Its funny because all the FT analysts want industry coverage or M&A, but all of the associates want capital markets (even a lot of the analysts). When you want the exit, it makes sense to have the industry background, even though it doesn't really matter. You are not going to bring any unique industry/investment perspective to any fund after two years as an analyst...no matter what you think.

Sep 21, 2016

Great link, thanks!

Sep 20, 2016

Wanted to chime in - As someone actually in capital markets, it is pretty easy to see why it is generally looked down upon compared to IBD. Firstly, your exit opportunities are rather limited. IB and consulting are really popular not only because they pay well, but because they provide exit opps to a variety of places. GCM is a relatively niche skillset that generally does not transfer well to other roles. You will get virtually no modeling experience and won't really get to think on the business side of transactions. You will also get a very surface level understanding of companies that you are working with as you pretty only care from a rather narrow product point of view. From what I have seen, the exit opportunities are either to traditional IBD, business school, or corporate role (though not really strategy or development). It can also become really mind numbing as a lot of DCM and ECM is very process driven and deals start being the same when you've seen the same thing 10x in a year with minimal changes. Also, to those who say to just progress in GCM, it isn't as easy as it sounds. GCM is still highly competitive and you aren't guaranteed to keep advancing especially as like others have said, people realize that GCM is a pretty decent spot to be. There are far fewer GCM roles than traditional IBD roles out there, and even fewer decent platforms which pay their GCM guys well. When you hit your wall and are forced out, where will you go that will have somewhat comparable compensation?

With that said, the the main pro of GCM is that it generally has solid work/life balance if there aren't that many issuances. Hours are 60-75/week and you generally have weekends free (although you must still be on call), but YMMV depending on your direct reports. With that said though, the hours in GCM are very intense and stressful and you will often not realize that 10 hours have passed by. What I have experienced has essentially been said over and over again on this forum, though I just wanted to say it again as someone who has capital markets experience and is not just some college student just spouting his mouth.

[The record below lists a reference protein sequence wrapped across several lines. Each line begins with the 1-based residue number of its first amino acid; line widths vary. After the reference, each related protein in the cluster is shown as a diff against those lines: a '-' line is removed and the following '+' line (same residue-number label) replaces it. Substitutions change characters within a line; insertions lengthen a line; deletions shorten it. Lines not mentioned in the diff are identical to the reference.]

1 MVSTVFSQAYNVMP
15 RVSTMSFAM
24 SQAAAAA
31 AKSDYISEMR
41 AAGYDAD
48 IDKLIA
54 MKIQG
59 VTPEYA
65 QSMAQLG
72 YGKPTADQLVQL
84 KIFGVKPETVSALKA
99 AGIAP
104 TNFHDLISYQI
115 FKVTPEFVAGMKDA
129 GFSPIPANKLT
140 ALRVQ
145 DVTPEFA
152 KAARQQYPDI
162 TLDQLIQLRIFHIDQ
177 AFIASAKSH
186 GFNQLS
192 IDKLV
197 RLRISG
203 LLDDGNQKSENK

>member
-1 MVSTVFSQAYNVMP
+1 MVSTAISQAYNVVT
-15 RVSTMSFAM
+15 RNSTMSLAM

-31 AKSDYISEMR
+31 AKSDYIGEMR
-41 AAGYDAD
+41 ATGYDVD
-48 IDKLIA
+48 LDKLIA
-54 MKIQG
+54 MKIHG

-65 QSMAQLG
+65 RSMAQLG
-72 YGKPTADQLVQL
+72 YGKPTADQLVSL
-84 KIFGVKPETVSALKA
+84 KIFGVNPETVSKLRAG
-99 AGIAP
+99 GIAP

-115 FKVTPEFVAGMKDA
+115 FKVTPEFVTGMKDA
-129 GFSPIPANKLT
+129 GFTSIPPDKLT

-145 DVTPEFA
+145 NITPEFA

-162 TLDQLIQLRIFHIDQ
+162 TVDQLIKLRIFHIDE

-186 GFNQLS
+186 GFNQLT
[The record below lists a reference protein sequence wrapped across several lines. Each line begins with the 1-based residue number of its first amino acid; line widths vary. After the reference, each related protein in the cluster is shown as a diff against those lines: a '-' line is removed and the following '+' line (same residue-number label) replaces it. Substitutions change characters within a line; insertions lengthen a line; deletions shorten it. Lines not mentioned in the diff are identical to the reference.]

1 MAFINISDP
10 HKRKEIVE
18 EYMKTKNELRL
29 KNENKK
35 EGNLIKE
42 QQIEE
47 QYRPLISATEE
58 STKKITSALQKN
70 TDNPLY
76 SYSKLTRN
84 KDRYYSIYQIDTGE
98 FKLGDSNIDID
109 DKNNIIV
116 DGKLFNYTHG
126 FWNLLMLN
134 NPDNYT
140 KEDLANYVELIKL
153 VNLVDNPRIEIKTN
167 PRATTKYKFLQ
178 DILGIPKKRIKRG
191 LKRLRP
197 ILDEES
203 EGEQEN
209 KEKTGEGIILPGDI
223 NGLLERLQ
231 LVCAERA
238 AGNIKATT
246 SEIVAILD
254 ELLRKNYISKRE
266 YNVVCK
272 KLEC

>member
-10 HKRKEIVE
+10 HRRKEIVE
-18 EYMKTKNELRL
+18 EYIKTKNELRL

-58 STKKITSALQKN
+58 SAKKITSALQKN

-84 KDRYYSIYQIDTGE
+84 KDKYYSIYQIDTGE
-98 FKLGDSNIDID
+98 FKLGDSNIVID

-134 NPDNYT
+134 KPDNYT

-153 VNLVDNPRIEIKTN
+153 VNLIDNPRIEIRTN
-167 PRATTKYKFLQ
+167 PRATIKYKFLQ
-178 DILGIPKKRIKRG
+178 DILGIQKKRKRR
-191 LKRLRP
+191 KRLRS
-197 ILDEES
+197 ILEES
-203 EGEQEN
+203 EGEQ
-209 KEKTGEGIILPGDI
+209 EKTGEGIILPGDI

To sum it up:
Less desirable experiences --> Less Exit Opps --> Difficult to find comparable paying opportunities

    • 3
Sep 20, 2016

Do you mind speaking about comp in capital markets? It seems as though ER, S&T, AM, etc. get paid a little bit less than IBD. From what I've read they tend to get 100-110K all in (including bonus) for 1st year hires. I know that BB IBD is 85k base but an upwards of 60-70k bonus if you're a top bucket.

Sep 21, 2016

Generally street. Not sure how it performs past analyst level, but I heard associates is pretty in line with street at my firm too. I imagine that comp probably falls off a bit at the higher level, though I have heard of multi millions (over 3) being paid out to very strong MDs, but that is probably a massive outlier.

Sep 21, 2016

top right corner. thing called a search function. use it.

Sep 21, 2016

Capital Markets is a desk that enables you to go fucking search for shit

Sep 21, 2016

troll

kid as 200 BPs, sufficient to at least know what capital markets is.

Sep 20, 2016

Im an underclassmen in college and I've been really leaning towards ECM as a career but everyone I talk to just shoots it down because of "no exit opps and no modeling". Tbh I kind of like being able to have a good mix of company/market knowledge and some type of banking experience, especially in an ECM Originations team. Also the pay and hours are pretty nice for FO, especially compared to traditional banking.

Only concern I have about ECM is if you're more senior like a VP, if you get laid off would it be much harder to find a job at another bank? and are ECM guys really the first to go when banks cut down on staff? Any guys w/ ECM experience would be great.

I've also read that if you're in ECM you can probably make the jump to a long/short equity fund if you're good, how much truth is there too that, because I'm also very interested in the PM role at a HF wayy later down the road?

Sep 21, 2016

bump

Sep 21, 2016
Comment
Sep 21, 2016